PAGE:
These ac/ac displacement transducers are designed specifically for applications in which the sensor is submerged in fresh water or most other noncorrosive liquids and gases for prolonged periods. These displacement transducers are ruggedly constructed of all stainless steel and are able to withstand harsh underwater environments as found in mining, upstream oilfield, geophysical, and industrial processes.
Model LYU60X features an unguided armature with a stroke range from ±0.5 to ±8 inches; while the LYS60X has an internal spring return and a ±0.5 to ±3 inches stroke range. Both units deliver ±0.5 percent linearity and are built to withstand pressures from 145 psi to 3000 psi. Linearity of ±0.1 and ±0.25 percent are available options on many units.
The LYS60X and LYU60X require separate signal conditioning, and provide optimum performance when powered with between 0.5V and 7V and from 2 to 10KHz, sinusoidal. All units are shipped with traceable calibration certificates. Models LYS and LYU are available now, with pricing starting at $720.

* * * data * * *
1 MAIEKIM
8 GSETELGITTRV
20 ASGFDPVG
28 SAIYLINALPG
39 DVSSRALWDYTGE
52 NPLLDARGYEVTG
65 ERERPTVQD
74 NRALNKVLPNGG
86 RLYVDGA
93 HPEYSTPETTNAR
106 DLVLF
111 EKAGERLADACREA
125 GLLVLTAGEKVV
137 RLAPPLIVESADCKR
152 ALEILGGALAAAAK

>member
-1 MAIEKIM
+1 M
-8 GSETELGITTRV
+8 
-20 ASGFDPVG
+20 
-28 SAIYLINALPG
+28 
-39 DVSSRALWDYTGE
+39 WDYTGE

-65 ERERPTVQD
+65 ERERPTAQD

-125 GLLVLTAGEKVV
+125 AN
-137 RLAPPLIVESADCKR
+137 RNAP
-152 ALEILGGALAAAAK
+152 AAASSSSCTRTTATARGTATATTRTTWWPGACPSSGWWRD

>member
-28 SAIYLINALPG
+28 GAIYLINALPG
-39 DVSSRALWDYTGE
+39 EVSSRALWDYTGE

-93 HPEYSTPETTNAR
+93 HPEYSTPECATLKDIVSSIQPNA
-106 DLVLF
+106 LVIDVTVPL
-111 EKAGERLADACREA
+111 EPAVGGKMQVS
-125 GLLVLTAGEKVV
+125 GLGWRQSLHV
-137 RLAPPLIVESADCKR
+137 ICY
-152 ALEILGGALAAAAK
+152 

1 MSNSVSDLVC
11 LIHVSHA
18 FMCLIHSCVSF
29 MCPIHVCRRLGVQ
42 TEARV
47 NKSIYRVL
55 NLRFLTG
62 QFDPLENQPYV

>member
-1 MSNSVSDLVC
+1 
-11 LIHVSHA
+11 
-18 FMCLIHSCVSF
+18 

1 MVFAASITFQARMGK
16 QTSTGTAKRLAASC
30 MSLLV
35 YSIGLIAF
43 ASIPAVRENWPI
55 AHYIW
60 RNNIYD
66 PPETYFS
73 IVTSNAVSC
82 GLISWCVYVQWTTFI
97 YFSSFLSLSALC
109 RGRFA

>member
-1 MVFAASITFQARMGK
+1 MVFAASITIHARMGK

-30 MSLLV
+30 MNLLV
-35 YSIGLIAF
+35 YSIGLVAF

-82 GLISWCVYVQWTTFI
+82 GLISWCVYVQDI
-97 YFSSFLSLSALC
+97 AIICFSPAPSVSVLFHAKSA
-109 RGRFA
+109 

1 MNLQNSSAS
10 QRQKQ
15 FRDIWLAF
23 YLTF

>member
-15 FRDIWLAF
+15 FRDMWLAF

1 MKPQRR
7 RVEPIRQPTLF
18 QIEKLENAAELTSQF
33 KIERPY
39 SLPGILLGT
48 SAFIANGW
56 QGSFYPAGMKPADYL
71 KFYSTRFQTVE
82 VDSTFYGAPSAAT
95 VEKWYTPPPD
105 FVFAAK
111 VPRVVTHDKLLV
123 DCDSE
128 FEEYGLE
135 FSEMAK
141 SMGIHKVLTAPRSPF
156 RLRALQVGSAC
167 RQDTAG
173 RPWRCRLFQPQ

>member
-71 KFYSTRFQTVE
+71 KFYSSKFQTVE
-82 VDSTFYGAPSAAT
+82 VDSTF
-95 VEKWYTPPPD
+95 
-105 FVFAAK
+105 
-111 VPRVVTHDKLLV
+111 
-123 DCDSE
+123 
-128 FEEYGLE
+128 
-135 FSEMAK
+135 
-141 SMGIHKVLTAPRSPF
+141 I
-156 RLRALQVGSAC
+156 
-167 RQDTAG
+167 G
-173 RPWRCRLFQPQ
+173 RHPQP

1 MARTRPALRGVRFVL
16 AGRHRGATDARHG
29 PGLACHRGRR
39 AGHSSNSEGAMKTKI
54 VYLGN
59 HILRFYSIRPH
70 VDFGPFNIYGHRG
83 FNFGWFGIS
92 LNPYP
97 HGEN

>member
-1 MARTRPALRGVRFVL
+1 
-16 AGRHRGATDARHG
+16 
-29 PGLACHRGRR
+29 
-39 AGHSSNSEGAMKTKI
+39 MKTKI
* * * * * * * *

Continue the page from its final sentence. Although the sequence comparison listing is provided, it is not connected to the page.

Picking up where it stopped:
Are they robots or androids? We're not exactly sure. Each talking, gesturing Geminoid looks exactly like a real individual, starting with their creator, professor Hiroshi Ishiguro of Osaka University in Japan.
For industrial control applications, or even a simple assembly line, that machine can go almost 24/7 without a break. But what happens when the task is a little more complex? That’s where the “smart” machine would come in. The smart machine is one that has some simple (or complex in some cases) processing capability to be able to adapt to changing conditions. Such machines are suited for a host of applications, including automotive, aerospace, defense, medical, computers and electronics, telecommunications, consumer goods, and so on. This discussion will examine what’s possible with smart machines, and what tradeoffs need to be made to implement such a solution.